On our tour through the Ardennes this summer, we became fans of the Grand Duchy of Luxembourg – a small, friendly, and very relaxed country in the heart of Western Europe. We didn’t have enough time to visit the capital Luxembourg City then, so we decided to make another trip into our neighboring country and visit the capital as well as the US and German war cemeteries in the city vicinity.
We went to Luxembourg city by car, using the opportunity to fill up our car (Luxembourg has very cheap gas prices, compared to the incredibly expensive prices in Germany, Belgium, and the Netherlands).
Despite being a medieval city, located on several sandstone plateaus and cliffs above steep valleys, your first impression when you enter the city is the skyline of the banking district dominated by skyscrapers of several banks, funds, and the European Parliament. These are in a stark contrast to the Frankish castle, the Gothic Cathedral and massive forts that dominate the old town.
Topography and Language
The topography of Luxembourg city is quite dramatic – most of the city is located on various sandstone cliffs which are separated by two deep-cutting rivers – the Alzette and Pétrusse – with pittoresque parks and recreational areas 70 m (230 ft) below the plateaus. The city districts are connected by large bridges and viaducts, one of them the world’s 2nd largest arch bridge (the largest being in China), the Adolphe Bridge. This bridge is one of the main tourist attractions and a kind of unofficial national symbol, symbolizing Luxembourg’s independence.
The city has about 100,000 inhabitants and is the largest city in the country of Luxembourg.
The official languages are Luxembourgish, French, and German, but French appears to be the most popular language by far, followed by the curious Luxembourgish which is a close relative to the Mosel-Frankish German dialect. Both are hard to understand for Germans from other regions. Strangely enough, many shops (even McDonald’s or Saturn, one of the largest electronics shops) have German product displays and ads, but the staff only speaks French and if you switch to German, they answer you in English… You soon get accustomed to the Babylonian language mingle-mangle in this country, so if one language doesn’t work, you simply switch to the next language, and the answer will probably be in a third language or with hands and feet. The inhabitants even tend to mix French and Luxembourgish within one sentence, using both languages in their conversations simultaneously. English also isn’t a problem at all since Luxembourg City is a very international and very European city.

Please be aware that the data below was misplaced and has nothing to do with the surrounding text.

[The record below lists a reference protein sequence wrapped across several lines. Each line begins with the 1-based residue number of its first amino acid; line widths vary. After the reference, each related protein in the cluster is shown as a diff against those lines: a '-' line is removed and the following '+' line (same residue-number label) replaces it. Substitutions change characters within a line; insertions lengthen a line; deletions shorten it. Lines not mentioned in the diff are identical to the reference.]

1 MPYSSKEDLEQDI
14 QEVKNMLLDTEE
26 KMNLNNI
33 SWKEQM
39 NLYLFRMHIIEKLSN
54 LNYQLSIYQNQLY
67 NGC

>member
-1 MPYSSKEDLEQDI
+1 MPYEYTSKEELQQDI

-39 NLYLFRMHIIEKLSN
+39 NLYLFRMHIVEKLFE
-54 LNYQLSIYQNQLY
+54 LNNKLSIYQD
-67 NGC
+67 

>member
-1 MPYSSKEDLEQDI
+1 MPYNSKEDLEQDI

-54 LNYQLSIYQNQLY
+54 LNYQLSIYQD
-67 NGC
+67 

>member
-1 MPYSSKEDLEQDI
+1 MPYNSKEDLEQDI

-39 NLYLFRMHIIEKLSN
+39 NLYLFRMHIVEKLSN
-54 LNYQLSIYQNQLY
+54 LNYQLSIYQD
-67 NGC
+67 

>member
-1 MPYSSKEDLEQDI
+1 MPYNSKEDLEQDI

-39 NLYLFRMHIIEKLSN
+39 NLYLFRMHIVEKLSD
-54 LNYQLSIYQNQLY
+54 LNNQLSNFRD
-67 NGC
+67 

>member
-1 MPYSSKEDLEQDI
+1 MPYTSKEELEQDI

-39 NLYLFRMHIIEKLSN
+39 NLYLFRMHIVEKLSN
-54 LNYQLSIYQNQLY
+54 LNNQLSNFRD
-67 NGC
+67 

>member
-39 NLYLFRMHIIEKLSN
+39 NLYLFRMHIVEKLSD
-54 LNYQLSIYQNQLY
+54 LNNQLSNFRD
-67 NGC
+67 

Since the city is located on several plateaus, connected by bridges, understanding the geography isn’t an easy feat. We tried to follow the parking guidance system into the city and ended in a parking garage near the “gare” (meaning railway station). We were under the impression that a railway station must be located close to the city center, but learned later that the station was intentionally built outside the city center (about 2 km, on a different plateau) for defensive reasons.
We walked through the area around the station which is a modern shopping district, dominated by the usual combination of McDonald’s / Subway / fashion stores of a typical European major city.
Then we reached the Adolphe Bridge and were impressed by the height and the dramatic landscape all around us. We later asked a tour guide how often people jump from this bridge in order to commit suicide, and learned that there was an ever higher bridge which was the favorite suicide location until they built a high fence instead of a handrail.
Deep below Adolphe Bridge is a river with a nice park, which is used by tourists and Luxembourgers alike when they want to skate, bike, relax, meet, or read.